82% prefer the individual (custom) lens designs over the standard ones according to this study done by Johanne Forkel and her team. This is also what my experience tells. If you buy progressives get the more individual ones.
Nikon recommends the Presio Balance to people with an equal requirement for distance vision and the reading area. I want to make this a little clearer. In the reading area, you will have only a few millimeters for reading. So you are somehow more restricted. The distance vision is also a little more restricted compared to the following progressive lens designs.
The Presio Wide has all the options and features the Presio Balance has. But the difference between them is the calculations called AFS-1 (Aberration Filter System-1). Those calculations optimize the aberrations (blur) in the upper half of the progressive lens design. This enables you to perform bigger eye movements from left to right in the upper half of the lens.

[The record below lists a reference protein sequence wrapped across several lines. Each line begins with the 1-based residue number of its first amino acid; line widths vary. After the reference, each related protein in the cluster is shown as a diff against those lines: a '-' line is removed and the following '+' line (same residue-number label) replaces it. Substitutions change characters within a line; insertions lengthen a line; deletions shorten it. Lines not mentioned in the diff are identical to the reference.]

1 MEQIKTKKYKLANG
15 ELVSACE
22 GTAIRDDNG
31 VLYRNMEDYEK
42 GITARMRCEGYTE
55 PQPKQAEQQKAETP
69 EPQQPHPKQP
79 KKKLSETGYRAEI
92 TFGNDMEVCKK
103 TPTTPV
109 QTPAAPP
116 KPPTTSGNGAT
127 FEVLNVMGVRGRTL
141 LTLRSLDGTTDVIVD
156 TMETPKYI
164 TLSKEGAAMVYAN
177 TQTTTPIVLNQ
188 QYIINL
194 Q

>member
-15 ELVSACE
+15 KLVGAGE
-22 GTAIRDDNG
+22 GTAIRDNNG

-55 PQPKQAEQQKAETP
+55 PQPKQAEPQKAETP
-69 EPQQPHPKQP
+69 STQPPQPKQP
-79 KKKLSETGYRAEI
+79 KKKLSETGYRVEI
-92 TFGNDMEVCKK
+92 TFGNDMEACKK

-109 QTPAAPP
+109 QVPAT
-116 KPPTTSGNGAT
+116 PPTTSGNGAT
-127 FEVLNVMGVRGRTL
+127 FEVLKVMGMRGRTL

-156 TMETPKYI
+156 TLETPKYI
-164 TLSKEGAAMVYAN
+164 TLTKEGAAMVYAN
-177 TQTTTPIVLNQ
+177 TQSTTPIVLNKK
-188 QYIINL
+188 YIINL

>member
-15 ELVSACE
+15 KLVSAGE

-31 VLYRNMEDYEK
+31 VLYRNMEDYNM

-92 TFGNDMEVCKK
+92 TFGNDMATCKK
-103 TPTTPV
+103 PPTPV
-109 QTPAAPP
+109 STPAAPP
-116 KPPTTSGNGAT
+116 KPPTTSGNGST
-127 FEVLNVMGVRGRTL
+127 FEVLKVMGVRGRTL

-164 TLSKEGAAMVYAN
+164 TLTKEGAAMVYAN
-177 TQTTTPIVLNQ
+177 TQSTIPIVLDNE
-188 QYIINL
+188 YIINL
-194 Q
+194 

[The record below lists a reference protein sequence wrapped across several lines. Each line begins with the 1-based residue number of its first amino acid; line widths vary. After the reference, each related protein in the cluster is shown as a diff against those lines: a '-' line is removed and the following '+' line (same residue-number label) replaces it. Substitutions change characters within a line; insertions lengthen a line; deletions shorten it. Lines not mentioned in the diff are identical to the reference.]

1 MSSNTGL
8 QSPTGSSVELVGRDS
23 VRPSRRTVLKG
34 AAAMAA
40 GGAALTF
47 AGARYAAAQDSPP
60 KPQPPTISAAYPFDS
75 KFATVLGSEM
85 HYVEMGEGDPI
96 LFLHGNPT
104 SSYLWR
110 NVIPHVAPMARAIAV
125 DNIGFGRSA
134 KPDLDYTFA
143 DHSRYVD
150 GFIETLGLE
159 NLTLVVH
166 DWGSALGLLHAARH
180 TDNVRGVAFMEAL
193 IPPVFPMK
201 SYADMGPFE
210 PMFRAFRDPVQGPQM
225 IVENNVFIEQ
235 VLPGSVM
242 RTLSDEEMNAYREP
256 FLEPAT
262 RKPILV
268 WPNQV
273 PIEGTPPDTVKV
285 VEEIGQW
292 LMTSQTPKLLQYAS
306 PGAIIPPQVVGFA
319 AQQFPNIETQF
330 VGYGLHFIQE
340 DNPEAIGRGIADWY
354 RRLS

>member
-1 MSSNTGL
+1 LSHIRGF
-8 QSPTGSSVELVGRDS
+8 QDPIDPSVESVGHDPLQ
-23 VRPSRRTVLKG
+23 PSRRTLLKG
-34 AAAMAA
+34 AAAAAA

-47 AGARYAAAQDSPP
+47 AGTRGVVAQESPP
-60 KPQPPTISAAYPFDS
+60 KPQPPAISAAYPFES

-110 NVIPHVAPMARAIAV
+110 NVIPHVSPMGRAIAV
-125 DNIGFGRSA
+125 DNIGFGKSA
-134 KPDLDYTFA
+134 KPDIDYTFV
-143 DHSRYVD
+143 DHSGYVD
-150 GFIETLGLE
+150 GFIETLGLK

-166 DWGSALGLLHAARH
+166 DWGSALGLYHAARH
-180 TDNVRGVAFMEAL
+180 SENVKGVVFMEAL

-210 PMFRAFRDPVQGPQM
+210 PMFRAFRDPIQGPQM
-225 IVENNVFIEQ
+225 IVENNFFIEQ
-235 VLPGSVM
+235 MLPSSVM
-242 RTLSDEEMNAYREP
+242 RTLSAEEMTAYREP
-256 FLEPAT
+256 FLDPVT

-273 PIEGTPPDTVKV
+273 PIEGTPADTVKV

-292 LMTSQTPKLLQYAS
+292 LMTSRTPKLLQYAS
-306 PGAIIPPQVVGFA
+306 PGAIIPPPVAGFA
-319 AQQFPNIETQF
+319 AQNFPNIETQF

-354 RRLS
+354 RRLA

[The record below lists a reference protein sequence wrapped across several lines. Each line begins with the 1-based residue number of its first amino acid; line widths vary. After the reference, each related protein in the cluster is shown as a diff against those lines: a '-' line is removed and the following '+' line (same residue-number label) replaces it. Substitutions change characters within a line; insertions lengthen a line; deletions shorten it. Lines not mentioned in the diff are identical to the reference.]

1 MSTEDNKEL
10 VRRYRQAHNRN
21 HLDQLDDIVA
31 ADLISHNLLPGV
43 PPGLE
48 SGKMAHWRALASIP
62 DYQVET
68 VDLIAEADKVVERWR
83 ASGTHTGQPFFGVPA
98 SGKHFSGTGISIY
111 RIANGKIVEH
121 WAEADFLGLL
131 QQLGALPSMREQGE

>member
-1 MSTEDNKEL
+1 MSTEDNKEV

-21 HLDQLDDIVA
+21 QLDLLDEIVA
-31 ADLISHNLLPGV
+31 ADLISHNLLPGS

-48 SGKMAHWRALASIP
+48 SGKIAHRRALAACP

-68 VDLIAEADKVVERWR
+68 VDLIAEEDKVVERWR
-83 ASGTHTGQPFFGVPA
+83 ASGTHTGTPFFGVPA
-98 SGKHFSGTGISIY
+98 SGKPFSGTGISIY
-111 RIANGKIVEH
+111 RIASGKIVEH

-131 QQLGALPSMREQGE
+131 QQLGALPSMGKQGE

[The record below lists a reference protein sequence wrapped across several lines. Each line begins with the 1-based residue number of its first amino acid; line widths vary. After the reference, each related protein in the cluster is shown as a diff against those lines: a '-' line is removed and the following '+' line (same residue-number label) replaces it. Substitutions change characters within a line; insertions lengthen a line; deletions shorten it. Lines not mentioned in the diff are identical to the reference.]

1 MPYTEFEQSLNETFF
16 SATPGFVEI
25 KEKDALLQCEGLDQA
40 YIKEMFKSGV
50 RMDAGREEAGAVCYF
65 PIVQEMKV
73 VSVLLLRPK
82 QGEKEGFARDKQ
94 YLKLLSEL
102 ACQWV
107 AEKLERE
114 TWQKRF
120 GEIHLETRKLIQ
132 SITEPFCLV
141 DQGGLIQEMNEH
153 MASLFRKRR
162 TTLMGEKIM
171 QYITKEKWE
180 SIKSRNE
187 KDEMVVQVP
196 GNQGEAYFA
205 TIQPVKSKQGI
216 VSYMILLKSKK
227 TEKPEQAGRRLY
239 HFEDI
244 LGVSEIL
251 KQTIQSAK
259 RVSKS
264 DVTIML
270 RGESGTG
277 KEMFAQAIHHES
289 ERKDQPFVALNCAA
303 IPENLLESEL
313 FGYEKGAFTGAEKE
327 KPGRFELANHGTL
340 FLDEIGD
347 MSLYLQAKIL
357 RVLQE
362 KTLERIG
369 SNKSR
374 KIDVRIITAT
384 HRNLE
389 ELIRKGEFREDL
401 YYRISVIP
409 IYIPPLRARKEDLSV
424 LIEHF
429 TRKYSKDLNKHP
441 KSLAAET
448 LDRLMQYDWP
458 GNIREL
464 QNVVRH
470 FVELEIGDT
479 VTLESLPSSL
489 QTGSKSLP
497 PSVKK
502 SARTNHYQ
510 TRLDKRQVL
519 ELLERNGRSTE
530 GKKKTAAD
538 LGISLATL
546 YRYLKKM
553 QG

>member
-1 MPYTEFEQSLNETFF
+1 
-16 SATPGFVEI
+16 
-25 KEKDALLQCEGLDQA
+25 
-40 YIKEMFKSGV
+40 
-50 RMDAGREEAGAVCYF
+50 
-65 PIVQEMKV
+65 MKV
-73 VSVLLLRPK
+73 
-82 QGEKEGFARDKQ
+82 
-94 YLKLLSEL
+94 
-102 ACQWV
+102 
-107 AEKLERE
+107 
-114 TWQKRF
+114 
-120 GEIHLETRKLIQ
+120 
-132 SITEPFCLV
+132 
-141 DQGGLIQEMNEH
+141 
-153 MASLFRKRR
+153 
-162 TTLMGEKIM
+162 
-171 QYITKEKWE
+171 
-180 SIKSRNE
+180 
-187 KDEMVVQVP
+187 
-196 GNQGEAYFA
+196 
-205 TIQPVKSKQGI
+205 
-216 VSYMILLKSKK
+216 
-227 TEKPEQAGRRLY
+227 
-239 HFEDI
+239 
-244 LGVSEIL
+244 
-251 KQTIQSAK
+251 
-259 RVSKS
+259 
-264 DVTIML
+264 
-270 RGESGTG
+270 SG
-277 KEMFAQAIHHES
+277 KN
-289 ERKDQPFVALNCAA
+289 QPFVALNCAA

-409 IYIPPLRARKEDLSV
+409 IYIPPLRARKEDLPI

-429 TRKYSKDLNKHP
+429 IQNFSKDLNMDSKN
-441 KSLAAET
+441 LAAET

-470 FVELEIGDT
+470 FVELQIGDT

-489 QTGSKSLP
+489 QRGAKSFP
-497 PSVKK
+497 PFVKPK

There you will find the lens power for distance vision only.
Nikon recommends this lens design for people with a demand for better vision while driving or spending time outside. This by the way does not mean all blur is gone in the upper half of the lenses. AFS-1 just optimizes your lenses.
Depending on your prescription you notice less blur compared to the Presio Balance. Especially when it comes to higher lens powers you will usually notice blur in the upper half of the lenses while performing wide eye movements from left to right.
But this happens with every lens design.